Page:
At the end of every dungeon, a classic boss lurks for me, who requires a combination of all tactics learned up to that point. Just throwing it on it doesn't help here. Anyone who does not first research the attack patterns and weak points here quickly sticks to the wall as an owl-shaped stain. It's animated very nicely, but the boss is still alive.
No chance for paralysis
In the heat of the moment, there is a slight weakness in the controls of the owl boy: The distribution of keys puts both the shot and the throw away command for my friends on the mouse. In theory this is logical: movements are on the keyboard, attacks are on the mouse. Especially when I want to coordinate my attacks in a fight in a confined space, I often throw my comrade away instead of attacking with him. I can call the boys back to me at any time via teleport, but then I often missed the one moment when the villain was unprotected.
Speed and quick reactions are the most important things in battles. If I don't evade fast enough or adapt to the changing attacks, Otus sails theatrically to the ground one after the other. With a little patience and brain, none of the opponents can be created, but I'm still incredibly relieved when I emerge victorious in the end.
By the way, only to be chased afterwards in a wild chase through corridors that are collapsing around me. At the end of it, the next battle awaits me, still completely stressed by the boss fight. For the fact that Owlboy looks so cute, it's pretty merciless at times.
Of screws and teacups
But Owlboy isn't just shooting. The world in the clouds is full of puzzles and hidden passages. I can only find some corridors by flying against the walls and checking whether there is a hole somewhere, and many other little things also come about by pure chance. For example, it wasn't until the second round of the game that I noticed that a bath in a hot spring permanently increased the life bar.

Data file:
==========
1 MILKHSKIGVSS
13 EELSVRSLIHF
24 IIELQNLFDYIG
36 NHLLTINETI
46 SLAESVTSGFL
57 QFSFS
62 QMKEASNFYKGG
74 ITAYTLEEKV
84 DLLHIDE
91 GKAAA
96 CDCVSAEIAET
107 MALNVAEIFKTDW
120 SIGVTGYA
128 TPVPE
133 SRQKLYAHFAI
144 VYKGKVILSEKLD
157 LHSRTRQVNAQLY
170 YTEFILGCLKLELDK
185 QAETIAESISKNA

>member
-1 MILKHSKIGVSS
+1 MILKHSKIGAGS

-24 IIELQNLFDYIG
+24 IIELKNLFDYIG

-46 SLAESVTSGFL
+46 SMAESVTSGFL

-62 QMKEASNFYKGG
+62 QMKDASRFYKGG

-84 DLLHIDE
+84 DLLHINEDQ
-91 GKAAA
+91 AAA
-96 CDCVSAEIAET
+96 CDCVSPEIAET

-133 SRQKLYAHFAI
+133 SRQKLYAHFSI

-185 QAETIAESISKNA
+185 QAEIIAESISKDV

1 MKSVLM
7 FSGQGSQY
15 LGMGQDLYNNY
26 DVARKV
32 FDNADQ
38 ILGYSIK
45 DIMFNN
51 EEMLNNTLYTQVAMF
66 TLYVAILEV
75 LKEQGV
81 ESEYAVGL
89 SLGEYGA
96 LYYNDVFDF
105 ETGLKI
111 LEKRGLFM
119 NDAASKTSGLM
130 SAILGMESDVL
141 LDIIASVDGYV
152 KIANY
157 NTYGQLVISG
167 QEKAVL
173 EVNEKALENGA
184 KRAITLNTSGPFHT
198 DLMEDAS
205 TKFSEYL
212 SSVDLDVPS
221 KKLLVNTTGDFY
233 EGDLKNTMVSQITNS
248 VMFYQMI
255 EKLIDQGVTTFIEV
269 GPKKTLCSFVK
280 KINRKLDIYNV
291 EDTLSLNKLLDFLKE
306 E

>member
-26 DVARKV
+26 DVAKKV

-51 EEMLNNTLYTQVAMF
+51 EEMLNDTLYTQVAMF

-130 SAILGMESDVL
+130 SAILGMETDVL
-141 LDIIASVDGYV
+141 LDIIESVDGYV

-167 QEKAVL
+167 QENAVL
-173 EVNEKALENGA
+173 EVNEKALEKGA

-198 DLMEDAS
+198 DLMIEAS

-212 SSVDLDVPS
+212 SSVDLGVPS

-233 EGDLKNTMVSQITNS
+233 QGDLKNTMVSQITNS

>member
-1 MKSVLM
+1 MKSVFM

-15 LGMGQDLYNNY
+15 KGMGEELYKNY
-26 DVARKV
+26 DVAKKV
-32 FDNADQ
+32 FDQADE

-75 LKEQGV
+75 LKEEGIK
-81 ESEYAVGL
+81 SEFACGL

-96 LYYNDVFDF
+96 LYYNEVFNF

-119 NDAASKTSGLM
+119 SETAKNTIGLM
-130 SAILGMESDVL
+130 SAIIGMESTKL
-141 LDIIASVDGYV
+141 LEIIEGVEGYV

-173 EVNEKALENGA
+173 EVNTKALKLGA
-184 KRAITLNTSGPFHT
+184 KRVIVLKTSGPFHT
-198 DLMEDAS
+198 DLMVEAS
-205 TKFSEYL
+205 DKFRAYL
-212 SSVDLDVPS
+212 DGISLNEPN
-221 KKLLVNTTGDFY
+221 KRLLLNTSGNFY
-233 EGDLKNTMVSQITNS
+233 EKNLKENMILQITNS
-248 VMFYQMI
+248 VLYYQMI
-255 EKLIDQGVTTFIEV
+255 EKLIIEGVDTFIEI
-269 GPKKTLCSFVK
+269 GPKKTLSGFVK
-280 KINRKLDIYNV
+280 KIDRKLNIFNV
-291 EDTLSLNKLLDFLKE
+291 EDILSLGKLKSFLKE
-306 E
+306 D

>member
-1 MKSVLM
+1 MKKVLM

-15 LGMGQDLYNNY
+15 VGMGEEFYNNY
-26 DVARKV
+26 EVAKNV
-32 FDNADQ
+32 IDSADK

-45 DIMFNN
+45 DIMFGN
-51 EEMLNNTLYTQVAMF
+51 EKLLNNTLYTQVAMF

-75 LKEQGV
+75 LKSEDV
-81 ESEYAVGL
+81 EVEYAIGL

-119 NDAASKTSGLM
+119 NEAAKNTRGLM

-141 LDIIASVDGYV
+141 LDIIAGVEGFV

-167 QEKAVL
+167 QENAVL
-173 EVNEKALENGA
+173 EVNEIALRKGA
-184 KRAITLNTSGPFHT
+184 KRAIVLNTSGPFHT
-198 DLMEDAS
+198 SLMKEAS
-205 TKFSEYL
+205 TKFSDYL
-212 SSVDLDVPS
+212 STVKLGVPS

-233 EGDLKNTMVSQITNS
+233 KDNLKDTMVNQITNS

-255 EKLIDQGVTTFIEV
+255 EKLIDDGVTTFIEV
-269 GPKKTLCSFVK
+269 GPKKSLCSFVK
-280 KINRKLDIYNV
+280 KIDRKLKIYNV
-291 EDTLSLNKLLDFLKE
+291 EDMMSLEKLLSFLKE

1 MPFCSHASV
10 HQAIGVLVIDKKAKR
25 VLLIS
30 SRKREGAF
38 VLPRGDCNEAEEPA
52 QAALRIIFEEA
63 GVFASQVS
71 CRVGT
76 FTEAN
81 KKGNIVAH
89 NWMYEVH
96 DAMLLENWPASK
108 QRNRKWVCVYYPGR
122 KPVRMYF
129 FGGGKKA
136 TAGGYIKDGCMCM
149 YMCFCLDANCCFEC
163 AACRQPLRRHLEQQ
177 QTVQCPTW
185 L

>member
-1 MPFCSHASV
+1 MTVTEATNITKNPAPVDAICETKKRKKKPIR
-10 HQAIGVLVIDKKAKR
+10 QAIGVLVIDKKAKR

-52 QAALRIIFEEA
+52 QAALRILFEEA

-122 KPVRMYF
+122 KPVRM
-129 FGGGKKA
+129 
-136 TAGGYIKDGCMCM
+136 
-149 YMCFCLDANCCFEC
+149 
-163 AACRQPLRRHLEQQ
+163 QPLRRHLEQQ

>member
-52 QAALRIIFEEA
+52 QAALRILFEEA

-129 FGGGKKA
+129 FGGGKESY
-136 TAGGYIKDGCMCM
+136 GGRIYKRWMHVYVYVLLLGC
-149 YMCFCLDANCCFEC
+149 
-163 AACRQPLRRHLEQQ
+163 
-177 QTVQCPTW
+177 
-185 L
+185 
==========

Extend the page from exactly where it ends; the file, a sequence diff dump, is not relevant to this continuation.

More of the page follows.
Some of the puzzles are obvious, others turn out to be pretty tricky. Usually it is not enough to simply press a switch. First of all, you have to find the switch. To do this, screws have to be turned, kettles confused and clouds squeezed.
That might sound strange, but it shows how much creativity has gone into the puzzles. Like the enemies, the mechanisms change with each area and sometimes even in the area itself. When I come into a room with a locked door, I don't see what to do at first glance. As a result, the puzzles form a varied and challenging counterweight to the tough fights.
Play me the song from the "hoot"
If you can find time between the fights, the puzzles and the peeking around, listen to the stellar soundtrack . It underlines each area with its own melody, boss fights, key scenes and dialogues have their own musical themes. The idyllic cloud islands are accompanied by a friendly song, while in the boss fights the music alone causes stress.
Except for the coordination problems in the language, Owlboy is a round jump & run for me, where you can see the long development time and the attention to detail on every corner of the game world. Not only does it look good, but it is also really clever and challenging than you might think at first glance in Otus' friendly face. And while that might describe the perfect partner elsewhere, here it describes one of the best jump & runs of the year